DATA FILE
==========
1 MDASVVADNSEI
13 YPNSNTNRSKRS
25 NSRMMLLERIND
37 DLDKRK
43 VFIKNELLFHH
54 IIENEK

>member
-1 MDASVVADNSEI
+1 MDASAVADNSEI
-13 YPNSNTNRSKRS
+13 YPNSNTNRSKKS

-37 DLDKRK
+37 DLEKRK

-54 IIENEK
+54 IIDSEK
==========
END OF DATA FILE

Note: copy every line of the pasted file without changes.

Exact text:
1 MDASVVADNSEI
13 YPNSNTNRSKRS
25 NSRMMLLERIND
37 DLDKRK
43 VFIKNELLFHH
54 IIENEK

>member
-1 MDASVVADNSEI
+1 MDASAVADNSEI
-13 YPNSNTNRSKRS
+13 YPNSNTNRSKKS

-37 DLDKRK
+37 DLEKRK

-54 IIENEK
+54 IIDSEK